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Decrypting DeFi is Decrypt's DeFi email newsletter. (art: Grant Kempster)

Last week a Maker DAO cluster launched a new lending market. Think Aave, because, well, it is actually using much of the same code.

And the term cluster here is intentional; the group of developers who built what is now called Spark Protocol were quite literally called the “Crimson Cluster.”

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Now, they’re called Phoenix Labs, and they’re led by protocol engineer Sam MacPherson.

He told Decrypt that the key motor behind the idea was to provide “more advanced features” for DAI users that weren’t available on Maker previously. Basically, get DAI into more hands by providing more ways to use it.

Spark Protocol isn’t the lending platform itself, but rather a frontend dashboard through which users can do a bunch of fun DeFi things, all in the name of supporting its decentralized stablecoin DAI.

The lending market is called Spark Lend, and it uses code from Aave’s latest v3 launch. For using the code, Spark Protocol will pay the AaveDAO 10% of all profits made within the DAI market. The Aave community voted in favor of the proposal and, voila, an open-source revenue-sharing agreement was established.

spark lend
Spark Lend interface. (Source: Twitter.)

“Phoenix Labs is a big promoter of free and open-source software,” MacPherson said. “We wanted to establish the meta, if you will, giving back to developers who we view as developing public goods for the ecosystem.”

The critics in the back may be wondering why anyone would use a newly-launched lending platform instead of Aave. And doesn’t Aave already offer DAI too?

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The reason users may turn to Spark Lend is because of a little reactivated feature within MakerDAO called the Dai Savings Rate or DSR.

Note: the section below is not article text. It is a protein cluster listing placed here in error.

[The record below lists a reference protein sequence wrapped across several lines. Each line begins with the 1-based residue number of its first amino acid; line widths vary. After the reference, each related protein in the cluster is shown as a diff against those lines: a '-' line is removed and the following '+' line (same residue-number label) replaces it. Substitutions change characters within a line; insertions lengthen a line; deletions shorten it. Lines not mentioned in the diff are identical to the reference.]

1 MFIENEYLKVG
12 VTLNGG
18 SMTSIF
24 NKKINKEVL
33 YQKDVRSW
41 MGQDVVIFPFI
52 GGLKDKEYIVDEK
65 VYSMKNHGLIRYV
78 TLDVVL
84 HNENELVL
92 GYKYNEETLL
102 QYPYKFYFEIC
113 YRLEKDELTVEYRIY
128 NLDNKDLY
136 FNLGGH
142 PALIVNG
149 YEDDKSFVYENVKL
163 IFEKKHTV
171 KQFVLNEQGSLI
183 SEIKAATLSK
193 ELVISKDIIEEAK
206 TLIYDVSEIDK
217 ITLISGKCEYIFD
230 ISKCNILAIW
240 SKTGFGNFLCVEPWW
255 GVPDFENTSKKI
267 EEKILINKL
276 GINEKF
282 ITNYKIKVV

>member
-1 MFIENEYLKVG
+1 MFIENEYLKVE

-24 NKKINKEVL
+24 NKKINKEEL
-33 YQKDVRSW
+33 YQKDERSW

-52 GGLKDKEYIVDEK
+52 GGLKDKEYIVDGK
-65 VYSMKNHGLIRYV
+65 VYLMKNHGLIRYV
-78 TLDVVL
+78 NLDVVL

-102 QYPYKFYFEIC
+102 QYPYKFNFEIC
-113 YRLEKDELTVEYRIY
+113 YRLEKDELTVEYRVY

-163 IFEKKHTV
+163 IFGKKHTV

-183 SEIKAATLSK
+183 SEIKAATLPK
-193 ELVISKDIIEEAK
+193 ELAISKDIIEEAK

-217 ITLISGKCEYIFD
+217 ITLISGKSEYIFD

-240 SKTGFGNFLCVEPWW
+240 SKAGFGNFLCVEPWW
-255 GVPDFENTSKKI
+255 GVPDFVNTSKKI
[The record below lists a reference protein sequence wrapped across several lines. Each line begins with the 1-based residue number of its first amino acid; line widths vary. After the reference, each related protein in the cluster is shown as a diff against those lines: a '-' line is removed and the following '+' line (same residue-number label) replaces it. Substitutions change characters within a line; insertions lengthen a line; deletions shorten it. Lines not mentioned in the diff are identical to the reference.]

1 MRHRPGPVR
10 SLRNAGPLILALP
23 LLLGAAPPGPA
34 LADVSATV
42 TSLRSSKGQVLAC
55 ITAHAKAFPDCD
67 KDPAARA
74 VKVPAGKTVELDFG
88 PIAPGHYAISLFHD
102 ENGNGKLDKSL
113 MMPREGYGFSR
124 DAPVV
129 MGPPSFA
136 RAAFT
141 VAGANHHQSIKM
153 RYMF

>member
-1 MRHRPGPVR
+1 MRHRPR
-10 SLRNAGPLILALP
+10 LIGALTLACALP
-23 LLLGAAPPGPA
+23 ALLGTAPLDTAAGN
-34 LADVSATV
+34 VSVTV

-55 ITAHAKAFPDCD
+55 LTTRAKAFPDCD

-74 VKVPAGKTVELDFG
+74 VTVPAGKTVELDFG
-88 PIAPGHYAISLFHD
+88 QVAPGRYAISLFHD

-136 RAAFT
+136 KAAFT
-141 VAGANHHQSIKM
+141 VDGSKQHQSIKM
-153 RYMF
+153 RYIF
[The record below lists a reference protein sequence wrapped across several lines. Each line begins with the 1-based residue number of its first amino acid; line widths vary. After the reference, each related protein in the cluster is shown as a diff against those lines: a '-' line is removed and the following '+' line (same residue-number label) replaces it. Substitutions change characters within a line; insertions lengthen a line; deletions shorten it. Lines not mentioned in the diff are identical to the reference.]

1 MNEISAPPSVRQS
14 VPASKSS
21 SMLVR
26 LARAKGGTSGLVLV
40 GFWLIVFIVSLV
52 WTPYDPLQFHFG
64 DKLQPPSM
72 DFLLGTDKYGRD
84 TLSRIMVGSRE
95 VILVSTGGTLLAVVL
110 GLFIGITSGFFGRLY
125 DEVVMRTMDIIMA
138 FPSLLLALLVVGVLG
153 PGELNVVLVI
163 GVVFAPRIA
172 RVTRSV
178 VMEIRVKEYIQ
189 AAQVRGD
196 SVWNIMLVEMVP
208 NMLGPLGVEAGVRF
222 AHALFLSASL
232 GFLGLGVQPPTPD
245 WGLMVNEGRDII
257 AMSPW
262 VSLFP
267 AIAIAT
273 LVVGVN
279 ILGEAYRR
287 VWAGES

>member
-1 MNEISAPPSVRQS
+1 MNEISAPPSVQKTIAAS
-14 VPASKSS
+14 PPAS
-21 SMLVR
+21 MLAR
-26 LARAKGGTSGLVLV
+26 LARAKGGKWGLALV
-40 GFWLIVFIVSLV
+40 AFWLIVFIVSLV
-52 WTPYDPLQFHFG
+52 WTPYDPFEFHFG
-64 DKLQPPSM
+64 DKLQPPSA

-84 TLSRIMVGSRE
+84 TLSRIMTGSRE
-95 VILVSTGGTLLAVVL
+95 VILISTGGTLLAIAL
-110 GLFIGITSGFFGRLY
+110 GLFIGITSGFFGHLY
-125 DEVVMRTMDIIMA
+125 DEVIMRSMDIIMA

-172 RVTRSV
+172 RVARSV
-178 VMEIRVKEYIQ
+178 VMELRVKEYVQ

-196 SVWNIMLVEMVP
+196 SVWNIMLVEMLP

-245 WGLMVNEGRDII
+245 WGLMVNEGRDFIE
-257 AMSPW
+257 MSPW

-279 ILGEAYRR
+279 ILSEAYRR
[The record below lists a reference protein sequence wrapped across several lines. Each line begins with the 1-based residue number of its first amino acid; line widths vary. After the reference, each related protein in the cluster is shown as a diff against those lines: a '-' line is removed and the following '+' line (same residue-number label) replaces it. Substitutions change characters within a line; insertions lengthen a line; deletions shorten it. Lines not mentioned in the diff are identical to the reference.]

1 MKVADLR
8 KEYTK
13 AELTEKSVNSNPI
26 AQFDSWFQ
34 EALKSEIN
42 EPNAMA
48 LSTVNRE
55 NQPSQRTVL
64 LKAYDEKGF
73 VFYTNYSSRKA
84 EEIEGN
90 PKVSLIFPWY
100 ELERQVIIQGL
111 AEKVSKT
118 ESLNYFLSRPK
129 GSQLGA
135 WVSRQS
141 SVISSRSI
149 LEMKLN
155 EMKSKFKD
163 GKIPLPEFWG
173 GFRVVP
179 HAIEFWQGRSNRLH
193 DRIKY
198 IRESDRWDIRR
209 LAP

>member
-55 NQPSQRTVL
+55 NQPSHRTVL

Relaunched in December, the DSR is one of DeFI’s original fixed-rate offerings. And now that it’s implemented in a Maker-native lending platform, that flat 1% rate can be enjoyed by DAI lenders and borrowers alike.

The DAO has been able to reactivate DSR because Maker, thanks to the Endgame Plan, is raking in the cash after it onboarded real-world assets to generate yield back in November. The below chart shows today more than 56% of the protocol’s current revenue comes from this group of assets.

maker revenue
Maker protocol revenue sources. (Source: Dune)

But Spark Lend is just the tip of the iceberg, said MacPherson.

Spark Protocol is also teaming up with Element Finance and Sense Protocol to roll out a fixed-rate product at scale. It’s launching its very own liquid staking derivative (or LSD as the degens call it) called sEtherDAI, too.

It’s a ton of products, and crucially, it’s “owned by Maker governance, including IP and trademarks,” said MacPherson. “Phoenix Labs in our team has no control over any of this other than the development process.”

And, insofar as the project is owned by Maker governance, it's implementation is still subject to a vote from the community.

Decrypting DeFi is our DeFi newsletter, led by this essay. Subscribers to our emails get to read the essay before it goes on the site. Subscribe here

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